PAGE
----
A Cup of Ambition is a weekly newsletter filled with thought-provoking essays, interviews, links, and reflections on all things related to working motherhood. If you are here because someone shared this with you, I hope you’ll subscribe by clicking on the button below.
**I typically pre-schedule posts when I go out of town, but I’ll be taking next week off for some much-needed rest. I will be back in your inbox on August 11 😎**
I’ve said it a million times, but I firmly believe that parenting is a leadership asset and organizations—and parents!—would be well-suited to recognize parental leave as a key time for leadership development.
It's a huge identity shift to transition from "worker" to "working parent", and coaching can help new parents clarify their values, establish boundaries, and cultivate the transferrable skills important in both domains. Plus, coaches can work with managers to ensure they are properly supporting their new parent employees.
If you are interested in parental leave coaching for yourself, or bringing a parental leave coaching program to your organization, please reach out (you can either reply to this email or schedule a consultation through my website).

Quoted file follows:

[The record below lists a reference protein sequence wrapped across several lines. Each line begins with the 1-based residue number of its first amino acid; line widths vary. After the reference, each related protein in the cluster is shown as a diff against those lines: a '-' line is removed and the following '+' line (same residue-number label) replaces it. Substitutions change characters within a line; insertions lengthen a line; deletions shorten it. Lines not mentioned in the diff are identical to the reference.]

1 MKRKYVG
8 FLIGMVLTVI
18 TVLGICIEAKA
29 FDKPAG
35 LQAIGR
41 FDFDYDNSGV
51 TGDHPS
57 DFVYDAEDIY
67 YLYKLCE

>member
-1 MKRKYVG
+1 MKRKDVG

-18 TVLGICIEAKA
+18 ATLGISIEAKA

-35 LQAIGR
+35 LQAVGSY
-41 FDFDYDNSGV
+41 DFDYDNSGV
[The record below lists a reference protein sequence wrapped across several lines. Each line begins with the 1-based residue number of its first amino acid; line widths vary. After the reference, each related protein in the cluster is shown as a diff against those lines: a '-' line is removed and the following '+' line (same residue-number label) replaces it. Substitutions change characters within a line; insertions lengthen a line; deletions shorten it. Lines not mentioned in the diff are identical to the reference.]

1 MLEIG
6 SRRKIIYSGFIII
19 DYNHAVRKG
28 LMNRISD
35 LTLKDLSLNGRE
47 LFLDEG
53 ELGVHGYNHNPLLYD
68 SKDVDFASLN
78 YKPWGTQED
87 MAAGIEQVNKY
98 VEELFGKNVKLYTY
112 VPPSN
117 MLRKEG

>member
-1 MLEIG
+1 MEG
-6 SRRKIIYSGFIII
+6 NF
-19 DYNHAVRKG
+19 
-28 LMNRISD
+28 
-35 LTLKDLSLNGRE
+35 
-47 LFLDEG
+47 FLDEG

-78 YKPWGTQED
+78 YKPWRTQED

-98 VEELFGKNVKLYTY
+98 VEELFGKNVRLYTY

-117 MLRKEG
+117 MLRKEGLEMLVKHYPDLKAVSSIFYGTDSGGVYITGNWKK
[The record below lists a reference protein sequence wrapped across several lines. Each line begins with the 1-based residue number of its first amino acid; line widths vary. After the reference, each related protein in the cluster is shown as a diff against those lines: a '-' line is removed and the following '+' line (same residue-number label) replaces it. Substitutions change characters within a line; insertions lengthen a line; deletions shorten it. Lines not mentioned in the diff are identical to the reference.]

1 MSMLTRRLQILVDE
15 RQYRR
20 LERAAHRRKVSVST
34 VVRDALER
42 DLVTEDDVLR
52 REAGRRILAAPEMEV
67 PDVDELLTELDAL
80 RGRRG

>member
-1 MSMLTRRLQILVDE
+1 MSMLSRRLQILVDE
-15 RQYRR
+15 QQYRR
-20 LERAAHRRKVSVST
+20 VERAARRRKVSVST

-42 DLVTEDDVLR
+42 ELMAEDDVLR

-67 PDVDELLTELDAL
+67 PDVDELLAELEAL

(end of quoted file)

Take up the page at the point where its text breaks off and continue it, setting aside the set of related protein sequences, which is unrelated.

Cities aren’t meant for kids. But they could be (The Atlantic)
My husband and I lived in Center City Philadelphia for most of our 20s. At one point, we lived in a duplex above a 7/11 (classy), next door to a couple who had just had a baby. My husband and I marveled as they schlepped their City Mini up and down the stairs to their front door and rolled our eyes as we could hear their son cry through the paper-thin walls in the middle of the night. After about three months, we weren’t surprised when they decided to move out to the suburbs. I remember the dad telling us it was just too hard to raise a baby in the city.
This is a great article that asks us to re-imagine how we can create cities that are more conducive to raising a family, and highlights the broad benefits of doing so. “The difficulty of raising a child in a city is not unique to the United States, but it mirrors the strain of American parenting in general: Kids are sidelined by policy makers, and that creates unnecessary burdens for parents. [. . .] Because there are so few ways for kids to handle boredom and loneliness independently—other than on the internet—many parents must continually scramble to arrange playdates and register their kids for activities.”